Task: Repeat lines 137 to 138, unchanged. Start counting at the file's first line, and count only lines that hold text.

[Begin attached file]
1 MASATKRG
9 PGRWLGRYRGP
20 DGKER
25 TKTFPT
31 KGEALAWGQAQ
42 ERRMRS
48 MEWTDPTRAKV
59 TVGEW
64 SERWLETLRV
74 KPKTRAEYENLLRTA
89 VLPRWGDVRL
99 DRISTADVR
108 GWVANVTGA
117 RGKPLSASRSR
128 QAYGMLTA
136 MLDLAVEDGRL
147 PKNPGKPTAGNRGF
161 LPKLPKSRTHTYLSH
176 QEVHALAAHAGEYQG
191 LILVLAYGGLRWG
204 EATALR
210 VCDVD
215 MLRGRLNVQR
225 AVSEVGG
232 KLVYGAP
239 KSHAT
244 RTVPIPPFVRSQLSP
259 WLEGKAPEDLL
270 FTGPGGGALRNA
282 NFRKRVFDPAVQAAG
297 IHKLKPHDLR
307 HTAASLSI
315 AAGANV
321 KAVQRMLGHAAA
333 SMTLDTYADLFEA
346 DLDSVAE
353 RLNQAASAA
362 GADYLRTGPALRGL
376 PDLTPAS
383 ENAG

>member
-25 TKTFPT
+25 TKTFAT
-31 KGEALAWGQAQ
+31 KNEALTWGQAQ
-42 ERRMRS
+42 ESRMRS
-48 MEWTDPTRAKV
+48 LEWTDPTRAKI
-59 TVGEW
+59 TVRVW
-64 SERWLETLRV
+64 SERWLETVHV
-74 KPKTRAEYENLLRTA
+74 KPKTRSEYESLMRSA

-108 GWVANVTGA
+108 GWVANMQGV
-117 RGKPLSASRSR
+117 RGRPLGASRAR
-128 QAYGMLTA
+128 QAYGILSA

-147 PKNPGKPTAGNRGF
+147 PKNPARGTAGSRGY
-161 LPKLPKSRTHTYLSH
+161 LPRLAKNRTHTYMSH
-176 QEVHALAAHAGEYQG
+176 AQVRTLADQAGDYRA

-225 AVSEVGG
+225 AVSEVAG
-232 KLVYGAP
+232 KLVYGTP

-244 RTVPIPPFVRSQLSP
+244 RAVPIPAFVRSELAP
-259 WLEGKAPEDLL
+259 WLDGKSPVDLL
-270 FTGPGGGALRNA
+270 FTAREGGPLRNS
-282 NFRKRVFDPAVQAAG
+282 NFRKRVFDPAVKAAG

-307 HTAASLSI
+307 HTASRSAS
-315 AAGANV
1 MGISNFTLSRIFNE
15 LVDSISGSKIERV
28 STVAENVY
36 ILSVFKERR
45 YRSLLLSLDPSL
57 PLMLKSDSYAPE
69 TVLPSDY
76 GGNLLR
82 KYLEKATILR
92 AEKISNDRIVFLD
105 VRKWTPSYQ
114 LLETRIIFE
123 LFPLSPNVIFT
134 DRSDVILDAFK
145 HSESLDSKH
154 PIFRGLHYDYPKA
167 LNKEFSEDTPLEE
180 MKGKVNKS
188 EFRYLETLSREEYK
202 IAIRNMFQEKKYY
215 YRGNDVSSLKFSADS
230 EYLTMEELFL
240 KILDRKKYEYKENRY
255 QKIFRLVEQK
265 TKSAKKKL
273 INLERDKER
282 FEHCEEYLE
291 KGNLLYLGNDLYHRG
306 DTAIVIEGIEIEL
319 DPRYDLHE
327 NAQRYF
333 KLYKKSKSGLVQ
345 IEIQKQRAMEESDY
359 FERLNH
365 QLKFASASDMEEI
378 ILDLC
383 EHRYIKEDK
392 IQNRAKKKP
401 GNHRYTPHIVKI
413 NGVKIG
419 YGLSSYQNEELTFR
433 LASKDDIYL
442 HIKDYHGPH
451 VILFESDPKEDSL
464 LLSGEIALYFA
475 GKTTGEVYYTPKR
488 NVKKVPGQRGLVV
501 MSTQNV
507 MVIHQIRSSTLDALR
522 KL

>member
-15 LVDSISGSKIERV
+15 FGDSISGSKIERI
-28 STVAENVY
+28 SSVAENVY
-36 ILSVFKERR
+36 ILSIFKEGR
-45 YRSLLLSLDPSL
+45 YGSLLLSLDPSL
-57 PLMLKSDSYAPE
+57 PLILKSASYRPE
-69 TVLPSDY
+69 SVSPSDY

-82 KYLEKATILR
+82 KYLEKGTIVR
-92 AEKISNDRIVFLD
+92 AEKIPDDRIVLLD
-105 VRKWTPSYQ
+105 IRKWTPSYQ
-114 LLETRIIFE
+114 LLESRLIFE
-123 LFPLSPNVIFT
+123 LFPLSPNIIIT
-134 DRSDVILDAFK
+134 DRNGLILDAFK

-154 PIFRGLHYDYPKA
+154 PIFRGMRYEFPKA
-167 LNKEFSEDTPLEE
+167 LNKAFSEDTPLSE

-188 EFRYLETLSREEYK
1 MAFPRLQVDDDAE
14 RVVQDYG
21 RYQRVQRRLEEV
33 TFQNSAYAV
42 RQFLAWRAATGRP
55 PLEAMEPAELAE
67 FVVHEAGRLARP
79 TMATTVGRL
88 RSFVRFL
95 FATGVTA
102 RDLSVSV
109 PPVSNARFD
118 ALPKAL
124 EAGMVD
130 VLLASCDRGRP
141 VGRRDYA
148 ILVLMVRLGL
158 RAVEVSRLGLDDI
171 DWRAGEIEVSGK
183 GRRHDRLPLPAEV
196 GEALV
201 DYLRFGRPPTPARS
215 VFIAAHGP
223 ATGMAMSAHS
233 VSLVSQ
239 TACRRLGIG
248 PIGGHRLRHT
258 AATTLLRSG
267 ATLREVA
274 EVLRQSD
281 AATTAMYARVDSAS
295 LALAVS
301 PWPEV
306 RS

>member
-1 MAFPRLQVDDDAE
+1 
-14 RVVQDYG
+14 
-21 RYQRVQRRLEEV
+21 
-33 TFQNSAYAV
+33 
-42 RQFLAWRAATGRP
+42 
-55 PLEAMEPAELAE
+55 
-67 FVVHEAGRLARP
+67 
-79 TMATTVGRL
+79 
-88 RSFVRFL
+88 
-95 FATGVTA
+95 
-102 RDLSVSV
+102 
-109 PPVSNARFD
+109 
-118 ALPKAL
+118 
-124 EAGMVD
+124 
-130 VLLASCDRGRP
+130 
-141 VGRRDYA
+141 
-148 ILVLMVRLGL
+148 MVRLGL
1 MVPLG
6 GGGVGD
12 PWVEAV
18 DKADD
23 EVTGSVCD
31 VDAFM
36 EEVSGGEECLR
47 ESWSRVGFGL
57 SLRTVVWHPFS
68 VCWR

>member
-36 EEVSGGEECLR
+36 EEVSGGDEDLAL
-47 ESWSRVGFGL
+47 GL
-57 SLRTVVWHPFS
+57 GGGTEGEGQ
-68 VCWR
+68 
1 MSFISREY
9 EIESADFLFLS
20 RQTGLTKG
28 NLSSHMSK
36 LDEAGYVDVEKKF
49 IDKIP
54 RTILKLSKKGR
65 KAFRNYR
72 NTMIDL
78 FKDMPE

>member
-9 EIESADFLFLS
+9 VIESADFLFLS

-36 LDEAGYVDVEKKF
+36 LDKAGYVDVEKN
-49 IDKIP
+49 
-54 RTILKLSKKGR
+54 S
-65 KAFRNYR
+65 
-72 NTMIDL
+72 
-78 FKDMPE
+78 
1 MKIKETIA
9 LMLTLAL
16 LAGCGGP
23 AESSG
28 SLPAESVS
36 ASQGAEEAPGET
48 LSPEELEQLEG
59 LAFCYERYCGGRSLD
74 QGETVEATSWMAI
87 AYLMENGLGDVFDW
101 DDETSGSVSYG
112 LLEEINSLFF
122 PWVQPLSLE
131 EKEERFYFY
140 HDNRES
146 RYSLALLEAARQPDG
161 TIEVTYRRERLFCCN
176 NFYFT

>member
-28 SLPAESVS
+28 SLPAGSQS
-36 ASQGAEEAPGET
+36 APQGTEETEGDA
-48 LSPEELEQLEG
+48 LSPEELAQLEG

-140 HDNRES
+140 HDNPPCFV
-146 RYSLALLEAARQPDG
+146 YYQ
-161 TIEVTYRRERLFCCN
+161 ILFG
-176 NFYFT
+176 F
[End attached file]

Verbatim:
+28 SSVAENVY
-36 ILSVFKERR